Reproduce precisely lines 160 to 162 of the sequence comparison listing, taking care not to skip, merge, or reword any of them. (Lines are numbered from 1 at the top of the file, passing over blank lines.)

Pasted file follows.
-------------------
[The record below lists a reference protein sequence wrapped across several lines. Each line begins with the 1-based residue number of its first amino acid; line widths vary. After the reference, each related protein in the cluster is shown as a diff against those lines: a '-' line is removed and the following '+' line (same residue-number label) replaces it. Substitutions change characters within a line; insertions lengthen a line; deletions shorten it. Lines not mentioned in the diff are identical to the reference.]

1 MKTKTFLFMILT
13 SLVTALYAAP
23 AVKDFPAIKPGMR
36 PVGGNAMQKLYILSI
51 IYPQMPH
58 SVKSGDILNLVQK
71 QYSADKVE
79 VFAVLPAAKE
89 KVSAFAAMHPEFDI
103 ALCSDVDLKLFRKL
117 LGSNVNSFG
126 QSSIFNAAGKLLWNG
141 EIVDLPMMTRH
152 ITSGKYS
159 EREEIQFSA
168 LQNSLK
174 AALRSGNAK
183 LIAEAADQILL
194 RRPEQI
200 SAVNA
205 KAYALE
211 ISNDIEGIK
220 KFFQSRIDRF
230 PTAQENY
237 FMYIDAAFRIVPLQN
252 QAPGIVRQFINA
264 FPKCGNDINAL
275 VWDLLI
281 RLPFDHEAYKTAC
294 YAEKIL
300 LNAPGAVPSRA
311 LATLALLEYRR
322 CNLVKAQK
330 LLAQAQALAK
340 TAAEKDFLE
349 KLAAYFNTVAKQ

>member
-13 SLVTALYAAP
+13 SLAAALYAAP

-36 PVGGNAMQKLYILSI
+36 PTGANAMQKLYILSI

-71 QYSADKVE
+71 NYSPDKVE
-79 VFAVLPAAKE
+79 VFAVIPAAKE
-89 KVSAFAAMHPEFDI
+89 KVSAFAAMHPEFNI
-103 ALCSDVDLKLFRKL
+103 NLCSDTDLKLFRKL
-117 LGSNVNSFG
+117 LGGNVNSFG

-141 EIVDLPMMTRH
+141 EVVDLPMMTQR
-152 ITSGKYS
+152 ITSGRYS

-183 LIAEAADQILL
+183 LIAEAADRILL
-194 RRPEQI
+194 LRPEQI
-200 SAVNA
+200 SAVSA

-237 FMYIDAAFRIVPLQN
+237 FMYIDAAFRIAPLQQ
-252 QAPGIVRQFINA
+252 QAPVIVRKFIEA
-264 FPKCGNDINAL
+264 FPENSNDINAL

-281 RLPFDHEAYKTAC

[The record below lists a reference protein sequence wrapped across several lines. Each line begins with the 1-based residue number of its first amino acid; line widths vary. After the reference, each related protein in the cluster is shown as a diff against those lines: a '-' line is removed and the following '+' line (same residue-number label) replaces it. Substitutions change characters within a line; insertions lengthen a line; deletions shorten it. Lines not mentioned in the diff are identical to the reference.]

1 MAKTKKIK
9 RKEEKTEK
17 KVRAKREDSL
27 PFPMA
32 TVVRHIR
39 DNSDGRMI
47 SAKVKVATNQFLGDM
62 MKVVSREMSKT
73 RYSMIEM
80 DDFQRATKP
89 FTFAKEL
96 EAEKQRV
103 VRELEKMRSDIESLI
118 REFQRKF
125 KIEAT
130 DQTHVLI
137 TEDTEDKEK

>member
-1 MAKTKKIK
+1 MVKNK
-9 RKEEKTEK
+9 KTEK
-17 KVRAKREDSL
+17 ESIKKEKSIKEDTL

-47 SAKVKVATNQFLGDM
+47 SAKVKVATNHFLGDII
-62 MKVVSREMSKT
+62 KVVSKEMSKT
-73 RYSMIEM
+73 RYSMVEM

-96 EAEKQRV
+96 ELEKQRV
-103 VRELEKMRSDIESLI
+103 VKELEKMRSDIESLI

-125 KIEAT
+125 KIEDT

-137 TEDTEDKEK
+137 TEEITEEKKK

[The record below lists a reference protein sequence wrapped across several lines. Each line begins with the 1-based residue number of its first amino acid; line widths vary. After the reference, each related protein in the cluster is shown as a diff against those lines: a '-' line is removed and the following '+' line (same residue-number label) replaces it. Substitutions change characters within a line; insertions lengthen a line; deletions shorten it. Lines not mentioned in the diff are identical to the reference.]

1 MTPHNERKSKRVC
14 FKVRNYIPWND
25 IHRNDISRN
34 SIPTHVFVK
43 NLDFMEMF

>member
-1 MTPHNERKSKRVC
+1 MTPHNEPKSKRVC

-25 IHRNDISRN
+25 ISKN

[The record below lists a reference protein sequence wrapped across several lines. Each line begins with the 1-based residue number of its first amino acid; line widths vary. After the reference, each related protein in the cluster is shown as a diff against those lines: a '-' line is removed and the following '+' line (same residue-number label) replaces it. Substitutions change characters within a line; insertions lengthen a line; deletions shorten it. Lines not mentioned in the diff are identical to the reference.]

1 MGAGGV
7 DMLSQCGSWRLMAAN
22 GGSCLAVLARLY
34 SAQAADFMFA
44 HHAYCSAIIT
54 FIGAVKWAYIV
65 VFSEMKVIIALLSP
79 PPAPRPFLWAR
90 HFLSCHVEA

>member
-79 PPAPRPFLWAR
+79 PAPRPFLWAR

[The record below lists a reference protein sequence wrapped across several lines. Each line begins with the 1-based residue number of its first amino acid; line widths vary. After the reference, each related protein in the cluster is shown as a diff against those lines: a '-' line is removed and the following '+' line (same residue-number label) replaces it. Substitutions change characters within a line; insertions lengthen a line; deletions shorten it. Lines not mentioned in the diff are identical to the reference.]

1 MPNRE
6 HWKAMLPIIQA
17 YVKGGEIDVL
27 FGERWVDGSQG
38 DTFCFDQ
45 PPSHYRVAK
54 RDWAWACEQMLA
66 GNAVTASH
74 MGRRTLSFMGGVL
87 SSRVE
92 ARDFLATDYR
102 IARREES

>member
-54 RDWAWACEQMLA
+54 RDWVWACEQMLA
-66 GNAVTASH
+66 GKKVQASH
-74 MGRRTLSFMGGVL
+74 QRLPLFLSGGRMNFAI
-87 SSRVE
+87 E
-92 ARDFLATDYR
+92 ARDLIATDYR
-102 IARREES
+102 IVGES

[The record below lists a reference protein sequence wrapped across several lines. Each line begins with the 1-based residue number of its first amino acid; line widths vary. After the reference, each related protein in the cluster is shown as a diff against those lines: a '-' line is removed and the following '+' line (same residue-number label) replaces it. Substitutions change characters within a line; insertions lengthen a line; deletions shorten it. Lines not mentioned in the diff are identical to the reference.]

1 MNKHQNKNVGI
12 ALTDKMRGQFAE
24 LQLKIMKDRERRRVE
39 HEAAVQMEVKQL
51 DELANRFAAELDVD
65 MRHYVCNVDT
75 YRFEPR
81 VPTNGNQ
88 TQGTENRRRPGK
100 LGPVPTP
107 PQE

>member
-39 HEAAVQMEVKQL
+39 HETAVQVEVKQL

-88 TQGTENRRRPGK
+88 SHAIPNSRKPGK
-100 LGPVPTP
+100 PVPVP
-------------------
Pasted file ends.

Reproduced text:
1 MNKHQNKNVGI
12 ALTDKMRGQFAE
24 LQLKIMKDRERRRVE